French President Nicolas Sarkozy and his Prime Minister François Fillon were under increasing pressure Tuesday to explain the extraordinary protection they have afforded to a former senior Libyan official, Bashir Saleh, identified in a document published by Mediapart as a principal figure involved in the secret funding of Sarkozy’s 2007 election campaign by the late dictator Muammar Gaddafi. Saleh is the subject of an Interpol request for his arrest for extradition to Libya where he is wanted on fraud charges. Despite the Interpol ‘red notice', Saleh continues to live comfortably in France where he was issued with a residency permit after fleeing Libya following the toppling of the Gaddafi regime. Sarkozy claims there is confusion over the identity of the fugitive, while Fillon said he was unaware of the Interpol notice, which is posted to the general public on its website. Louise Fessard and Carine Fouteau report.
Official campaigning for next year's French presidential elections will begin later this autumn, when most of the candidates will finally be declared. Before the flurry of mass rallies and local meetings kick off across the country, Mediapart has been looking at the shadowy security force that polices gatherings by President Nicolas Sarkozy's ruling UMP party. Its members include ex-servicemen from elite army units and former police officers, whose missions apparently go well beyond crowd security alone. Marine Turchi reports.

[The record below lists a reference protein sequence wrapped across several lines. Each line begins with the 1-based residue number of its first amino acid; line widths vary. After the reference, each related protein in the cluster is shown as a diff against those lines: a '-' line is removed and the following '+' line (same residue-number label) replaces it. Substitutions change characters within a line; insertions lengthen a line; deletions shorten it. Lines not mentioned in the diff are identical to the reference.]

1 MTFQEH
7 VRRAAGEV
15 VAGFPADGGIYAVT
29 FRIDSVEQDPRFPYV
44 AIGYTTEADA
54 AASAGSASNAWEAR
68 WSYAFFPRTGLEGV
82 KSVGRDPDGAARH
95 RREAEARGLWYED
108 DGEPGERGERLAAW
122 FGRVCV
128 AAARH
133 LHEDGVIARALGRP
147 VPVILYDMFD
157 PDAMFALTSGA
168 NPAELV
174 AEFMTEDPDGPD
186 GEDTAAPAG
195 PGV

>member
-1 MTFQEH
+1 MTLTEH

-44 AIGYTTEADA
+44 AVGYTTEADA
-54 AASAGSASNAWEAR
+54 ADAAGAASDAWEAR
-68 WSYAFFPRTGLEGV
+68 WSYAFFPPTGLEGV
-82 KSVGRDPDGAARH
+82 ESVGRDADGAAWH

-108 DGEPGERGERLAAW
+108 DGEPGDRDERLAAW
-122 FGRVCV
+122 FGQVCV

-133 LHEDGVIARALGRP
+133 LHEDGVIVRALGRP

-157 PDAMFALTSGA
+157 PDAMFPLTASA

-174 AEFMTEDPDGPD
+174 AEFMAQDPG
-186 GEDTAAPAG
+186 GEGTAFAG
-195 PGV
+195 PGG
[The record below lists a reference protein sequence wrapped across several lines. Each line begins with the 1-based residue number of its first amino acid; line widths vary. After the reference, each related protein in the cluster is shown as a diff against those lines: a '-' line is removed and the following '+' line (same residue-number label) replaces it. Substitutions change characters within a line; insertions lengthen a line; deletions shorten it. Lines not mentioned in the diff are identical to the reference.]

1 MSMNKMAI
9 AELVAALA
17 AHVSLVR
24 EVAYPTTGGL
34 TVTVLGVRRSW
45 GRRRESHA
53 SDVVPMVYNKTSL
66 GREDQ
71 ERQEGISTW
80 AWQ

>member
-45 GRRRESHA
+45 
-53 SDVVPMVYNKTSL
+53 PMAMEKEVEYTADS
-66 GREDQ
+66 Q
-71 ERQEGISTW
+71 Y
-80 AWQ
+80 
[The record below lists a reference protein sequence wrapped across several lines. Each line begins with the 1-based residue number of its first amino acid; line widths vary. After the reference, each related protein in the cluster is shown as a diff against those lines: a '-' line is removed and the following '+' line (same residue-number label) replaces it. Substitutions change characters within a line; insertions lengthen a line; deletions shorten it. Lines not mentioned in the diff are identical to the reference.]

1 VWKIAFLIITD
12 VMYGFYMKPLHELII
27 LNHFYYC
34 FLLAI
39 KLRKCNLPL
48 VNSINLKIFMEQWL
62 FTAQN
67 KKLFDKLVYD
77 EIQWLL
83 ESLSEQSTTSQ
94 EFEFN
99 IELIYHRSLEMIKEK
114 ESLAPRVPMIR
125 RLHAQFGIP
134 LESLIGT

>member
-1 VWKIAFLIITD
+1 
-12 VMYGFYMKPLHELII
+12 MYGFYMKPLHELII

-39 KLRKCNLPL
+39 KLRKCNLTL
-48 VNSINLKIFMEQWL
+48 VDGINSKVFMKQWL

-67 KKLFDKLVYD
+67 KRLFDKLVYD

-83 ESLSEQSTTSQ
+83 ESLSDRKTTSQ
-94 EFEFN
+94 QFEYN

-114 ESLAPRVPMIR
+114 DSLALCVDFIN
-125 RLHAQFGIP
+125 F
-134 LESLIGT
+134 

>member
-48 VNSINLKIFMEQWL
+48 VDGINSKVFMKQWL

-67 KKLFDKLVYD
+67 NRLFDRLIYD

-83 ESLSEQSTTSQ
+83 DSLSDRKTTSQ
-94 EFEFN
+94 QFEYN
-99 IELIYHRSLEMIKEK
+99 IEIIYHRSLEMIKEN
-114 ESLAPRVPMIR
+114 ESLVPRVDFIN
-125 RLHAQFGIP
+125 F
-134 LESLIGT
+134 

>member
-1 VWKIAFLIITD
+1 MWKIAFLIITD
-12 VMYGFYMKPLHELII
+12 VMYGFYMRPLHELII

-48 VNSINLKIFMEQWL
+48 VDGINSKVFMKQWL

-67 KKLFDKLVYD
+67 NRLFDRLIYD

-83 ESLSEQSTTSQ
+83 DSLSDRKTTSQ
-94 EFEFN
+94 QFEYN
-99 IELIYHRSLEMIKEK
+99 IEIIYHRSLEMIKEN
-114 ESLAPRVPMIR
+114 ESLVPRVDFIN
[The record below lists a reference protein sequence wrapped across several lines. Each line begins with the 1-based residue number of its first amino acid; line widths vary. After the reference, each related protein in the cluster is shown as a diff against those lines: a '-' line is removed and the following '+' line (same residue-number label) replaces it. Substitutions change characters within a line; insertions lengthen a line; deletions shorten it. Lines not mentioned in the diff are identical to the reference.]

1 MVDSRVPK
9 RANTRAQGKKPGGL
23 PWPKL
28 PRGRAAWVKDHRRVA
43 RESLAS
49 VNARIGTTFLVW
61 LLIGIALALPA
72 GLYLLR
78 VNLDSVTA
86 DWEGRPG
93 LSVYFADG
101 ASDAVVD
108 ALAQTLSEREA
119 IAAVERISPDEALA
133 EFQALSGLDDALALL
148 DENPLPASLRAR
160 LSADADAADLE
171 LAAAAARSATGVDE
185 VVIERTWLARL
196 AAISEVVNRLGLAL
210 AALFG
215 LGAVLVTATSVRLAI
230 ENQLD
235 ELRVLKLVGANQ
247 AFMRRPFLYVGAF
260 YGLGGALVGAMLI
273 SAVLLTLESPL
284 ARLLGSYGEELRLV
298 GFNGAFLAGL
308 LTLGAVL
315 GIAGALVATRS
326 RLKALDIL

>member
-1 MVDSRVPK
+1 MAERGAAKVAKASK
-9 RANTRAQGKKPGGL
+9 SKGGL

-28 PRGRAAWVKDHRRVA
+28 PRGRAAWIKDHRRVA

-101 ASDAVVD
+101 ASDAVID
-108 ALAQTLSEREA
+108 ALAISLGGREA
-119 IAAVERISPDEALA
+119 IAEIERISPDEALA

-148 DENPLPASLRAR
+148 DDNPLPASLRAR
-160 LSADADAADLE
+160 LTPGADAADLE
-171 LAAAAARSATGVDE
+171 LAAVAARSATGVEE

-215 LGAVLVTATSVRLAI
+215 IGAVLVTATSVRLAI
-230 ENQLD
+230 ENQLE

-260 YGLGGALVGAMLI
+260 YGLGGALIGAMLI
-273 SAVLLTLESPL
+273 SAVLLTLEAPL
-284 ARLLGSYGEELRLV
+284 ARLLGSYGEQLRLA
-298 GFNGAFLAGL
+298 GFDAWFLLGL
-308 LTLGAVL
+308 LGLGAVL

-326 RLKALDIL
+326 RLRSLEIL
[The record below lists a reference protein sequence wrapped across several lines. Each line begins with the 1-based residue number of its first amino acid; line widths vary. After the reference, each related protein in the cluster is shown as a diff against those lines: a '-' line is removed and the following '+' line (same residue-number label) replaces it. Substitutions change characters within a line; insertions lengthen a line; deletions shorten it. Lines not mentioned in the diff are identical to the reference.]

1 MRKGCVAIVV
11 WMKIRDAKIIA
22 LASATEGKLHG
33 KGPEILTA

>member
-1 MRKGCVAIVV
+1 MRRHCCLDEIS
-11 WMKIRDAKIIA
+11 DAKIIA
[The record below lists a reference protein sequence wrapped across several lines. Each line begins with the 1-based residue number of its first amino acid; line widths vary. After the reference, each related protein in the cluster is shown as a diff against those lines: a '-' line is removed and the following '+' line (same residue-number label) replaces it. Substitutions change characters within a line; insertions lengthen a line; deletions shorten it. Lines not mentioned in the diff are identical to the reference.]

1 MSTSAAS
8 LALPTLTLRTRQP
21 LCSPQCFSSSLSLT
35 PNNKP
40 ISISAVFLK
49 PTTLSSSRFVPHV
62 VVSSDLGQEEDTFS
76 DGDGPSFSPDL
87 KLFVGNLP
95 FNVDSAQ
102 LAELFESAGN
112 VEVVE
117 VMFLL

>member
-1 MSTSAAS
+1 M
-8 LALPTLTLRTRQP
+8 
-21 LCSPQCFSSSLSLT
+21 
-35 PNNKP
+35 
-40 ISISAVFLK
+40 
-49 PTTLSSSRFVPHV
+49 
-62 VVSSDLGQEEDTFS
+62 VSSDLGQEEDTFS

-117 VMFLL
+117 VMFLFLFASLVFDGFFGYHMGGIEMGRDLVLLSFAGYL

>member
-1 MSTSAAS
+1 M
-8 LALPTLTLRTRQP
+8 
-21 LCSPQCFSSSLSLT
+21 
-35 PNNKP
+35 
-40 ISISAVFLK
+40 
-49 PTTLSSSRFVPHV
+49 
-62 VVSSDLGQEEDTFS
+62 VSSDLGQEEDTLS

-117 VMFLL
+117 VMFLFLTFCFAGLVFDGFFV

Socialist Party presidential contender Martine Aubry has denounced rumours about her husband, her health and her private life.
Local elections in France this weekend will provide an instructive test of the strength of parties ahead of next year's presidential elections. The focus will be on the far-right Front National, which opinion polls suggest has recently gained a significant increase in support, and which hopes to maul President Nicolas Sarkozy's ruling UMP conservative right party in a number of regions. Stéphan Alliès details what the elections are about, and what's at stake for the parties involved.